The amount of rubbish generated in Singapore last year - more than 7.6 million tonnes - is enough to fill more than 13,000 Airbus A380 superjumbos to their maximum takeoff weight.
And the country's one active landfill at Pulau Semakau is expected to top out by 2035.
"We, mankind, are facing a war, the war between us and the waste we generate," Dr Sun Xiaolong declared to some 100 delegates crowded around the National Environment Agency (NEA) pavilion at the CleanEnviro Summit yesterday.
Dr Sun, managing director of start-up company Zerowaste Asia, was speaking at the Innovation Pitch organised by the NEA, where local and overseas start-ups showcased their waste-management technologies at the Marina Bay Sands Expo and Convention Centre.
Zerowaste Asia has spent five years engineering special chemicals to remove heavy metals from different kinds of waste in a simple, cheap and effective way.
It also recycles the detoxified waste into materials suitable for land reclamation and construction.
The economic potential seems huge. Of the 1,800 tonnes of incinerated waste going to the landfill here every day, 1,500 tonnes is recyclable, said Dr Sun. The company already has projects under way in China and has plans for further regional expansion.
Other start-ups on the list were no less impressive.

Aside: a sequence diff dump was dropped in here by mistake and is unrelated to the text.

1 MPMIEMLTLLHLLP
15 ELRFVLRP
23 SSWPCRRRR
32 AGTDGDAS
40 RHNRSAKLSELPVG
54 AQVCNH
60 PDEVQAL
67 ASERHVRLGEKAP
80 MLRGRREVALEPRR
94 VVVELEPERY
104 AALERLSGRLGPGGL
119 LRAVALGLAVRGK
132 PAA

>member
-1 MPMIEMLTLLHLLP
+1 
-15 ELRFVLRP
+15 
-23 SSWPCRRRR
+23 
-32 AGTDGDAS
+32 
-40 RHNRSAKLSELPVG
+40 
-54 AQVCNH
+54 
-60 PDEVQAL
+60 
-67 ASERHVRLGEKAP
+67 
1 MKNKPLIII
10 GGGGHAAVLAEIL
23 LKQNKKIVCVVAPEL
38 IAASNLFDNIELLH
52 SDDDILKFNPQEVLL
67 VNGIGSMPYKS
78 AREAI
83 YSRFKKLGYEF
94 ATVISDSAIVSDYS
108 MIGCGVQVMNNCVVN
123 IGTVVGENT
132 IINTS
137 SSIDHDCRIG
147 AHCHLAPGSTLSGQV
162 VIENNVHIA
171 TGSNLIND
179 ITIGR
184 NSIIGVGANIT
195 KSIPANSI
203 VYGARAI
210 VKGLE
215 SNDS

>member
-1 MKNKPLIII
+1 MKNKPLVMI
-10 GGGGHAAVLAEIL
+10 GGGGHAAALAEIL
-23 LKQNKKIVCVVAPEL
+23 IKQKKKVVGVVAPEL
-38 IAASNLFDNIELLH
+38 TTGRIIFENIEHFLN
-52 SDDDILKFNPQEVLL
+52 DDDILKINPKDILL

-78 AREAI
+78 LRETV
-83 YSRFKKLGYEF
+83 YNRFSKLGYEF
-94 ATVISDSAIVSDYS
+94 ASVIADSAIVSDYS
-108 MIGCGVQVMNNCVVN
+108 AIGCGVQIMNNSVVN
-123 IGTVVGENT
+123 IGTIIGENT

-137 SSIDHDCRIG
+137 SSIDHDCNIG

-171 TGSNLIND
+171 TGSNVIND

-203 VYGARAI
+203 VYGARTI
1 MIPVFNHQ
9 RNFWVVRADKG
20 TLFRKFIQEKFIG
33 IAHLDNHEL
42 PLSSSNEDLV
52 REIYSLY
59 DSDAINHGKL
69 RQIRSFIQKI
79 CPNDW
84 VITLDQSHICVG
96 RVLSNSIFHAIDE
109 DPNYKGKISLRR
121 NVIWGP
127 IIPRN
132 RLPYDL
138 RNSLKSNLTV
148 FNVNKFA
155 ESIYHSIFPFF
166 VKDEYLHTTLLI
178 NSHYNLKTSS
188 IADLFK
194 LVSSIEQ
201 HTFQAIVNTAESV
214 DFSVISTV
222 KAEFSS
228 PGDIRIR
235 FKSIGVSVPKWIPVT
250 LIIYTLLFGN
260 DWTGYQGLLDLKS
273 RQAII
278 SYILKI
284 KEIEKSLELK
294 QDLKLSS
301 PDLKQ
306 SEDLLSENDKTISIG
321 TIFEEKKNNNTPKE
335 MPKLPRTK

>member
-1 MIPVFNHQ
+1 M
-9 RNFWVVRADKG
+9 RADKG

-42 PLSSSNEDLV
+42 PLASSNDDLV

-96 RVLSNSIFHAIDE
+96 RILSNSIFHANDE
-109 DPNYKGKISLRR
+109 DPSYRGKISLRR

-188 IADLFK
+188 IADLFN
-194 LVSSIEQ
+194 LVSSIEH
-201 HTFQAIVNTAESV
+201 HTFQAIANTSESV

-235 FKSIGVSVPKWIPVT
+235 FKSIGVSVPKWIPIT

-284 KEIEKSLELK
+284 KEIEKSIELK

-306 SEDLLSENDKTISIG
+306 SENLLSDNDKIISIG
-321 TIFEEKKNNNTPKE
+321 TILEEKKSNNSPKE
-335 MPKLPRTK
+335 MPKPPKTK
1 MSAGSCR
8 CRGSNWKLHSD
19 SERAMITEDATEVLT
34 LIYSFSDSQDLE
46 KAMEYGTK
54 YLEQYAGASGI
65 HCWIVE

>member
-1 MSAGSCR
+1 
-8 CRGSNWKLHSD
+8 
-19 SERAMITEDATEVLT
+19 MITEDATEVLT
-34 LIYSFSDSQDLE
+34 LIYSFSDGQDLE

For example, BlueRen has patented a process for turning plastic waste into carbon nanotubes for strengthening concrete, while Envichem Technologies uses recyclable chemicals to recover high-purity metals from hazardous waste.
Meanwhile, other outfits are trying to reduce energy consumption and waste generation in the first place by using smart systems.
Take British start-up Winnow, which has developed a system to track the amount, location and value of food waste in kitchens in the hospitality sector.
Its managing director Maxime Pourrat said: "Why not try to go upstream and understand where the food waste occurs, and how we can reduce it before we have to find a solution to recycle?"
Many of yesterday's participating start-ups are looking for larger companies to invest in their technology.
NEA chief technology officer Patrick Pang said partnerships between small start-ups and big companies are a way forward. "They (big companies) get their ideas from smaller companies like these, and smaller companies get the big break sometimes from not just the Government but also from big companies," he said.
"It takes a marriage of both worlds."